Soba is served in a hot soup, or is cool and served on a strainer along with dipping sauce. Simple cold soba menus include zarusoba (with nori seaweed topping) and morisoba (without nori topping). Soba is a very common menu Japanese people regularly eat and is available at various types of eateries, from specialty restaurants to tachigui (stand-and-eat) shop. Just like many other Japanese dishes, there are some local differences for soba noodles. In the Kanto region, a soup for soba is dark-colored and strongly flavored, as it is prepared by boiling katsuobushi (bonito flake) dashi stock with koikuchi (dark-colored) shoyu, mirin, and sugar. On the other hand, soba in the Kansai region is served in a soup whose flavor centers that of bonito/kelp dashi stock. It is seasoned and lightly colored by usukuchi (light-colored) shoyu.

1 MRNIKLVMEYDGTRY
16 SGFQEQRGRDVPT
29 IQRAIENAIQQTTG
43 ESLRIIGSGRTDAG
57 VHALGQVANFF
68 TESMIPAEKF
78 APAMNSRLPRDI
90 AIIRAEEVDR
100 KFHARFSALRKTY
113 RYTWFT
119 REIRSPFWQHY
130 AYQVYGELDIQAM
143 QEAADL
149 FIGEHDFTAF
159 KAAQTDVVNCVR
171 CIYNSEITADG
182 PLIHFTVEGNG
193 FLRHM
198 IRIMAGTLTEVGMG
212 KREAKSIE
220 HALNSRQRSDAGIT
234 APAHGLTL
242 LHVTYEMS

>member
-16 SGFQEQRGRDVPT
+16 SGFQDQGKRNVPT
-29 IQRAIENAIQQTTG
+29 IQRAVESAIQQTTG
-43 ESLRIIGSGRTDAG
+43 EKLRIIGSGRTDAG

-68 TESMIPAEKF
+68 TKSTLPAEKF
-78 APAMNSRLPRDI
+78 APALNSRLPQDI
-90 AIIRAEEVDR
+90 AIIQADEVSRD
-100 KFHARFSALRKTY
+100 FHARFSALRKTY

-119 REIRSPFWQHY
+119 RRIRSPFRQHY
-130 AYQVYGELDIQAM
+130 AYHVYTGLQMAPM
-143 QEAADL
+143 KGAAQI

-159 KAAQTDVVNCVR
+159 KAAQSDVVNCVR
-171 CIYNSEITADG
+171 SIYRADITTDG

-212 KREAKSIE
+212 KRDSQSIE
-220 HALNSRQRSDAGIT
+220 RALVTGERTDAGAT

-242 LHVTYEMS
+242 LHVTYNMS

If you are interested in Soba a lot, you can make by yourself! Edo Tokyo soba no kai in Katsushika, there is a workshop which you can have soba making experience.
Guests make soba noodles from homegrown buckwheat with kind instructions from the instructors. After freshly grinding the grains and preparing the noodles, enjoy the smooth texture and aroma of soba on the spot. Leftovers can even be taken home as a souvenir. Interesting? Please check it out!
11am~ and 3pm~~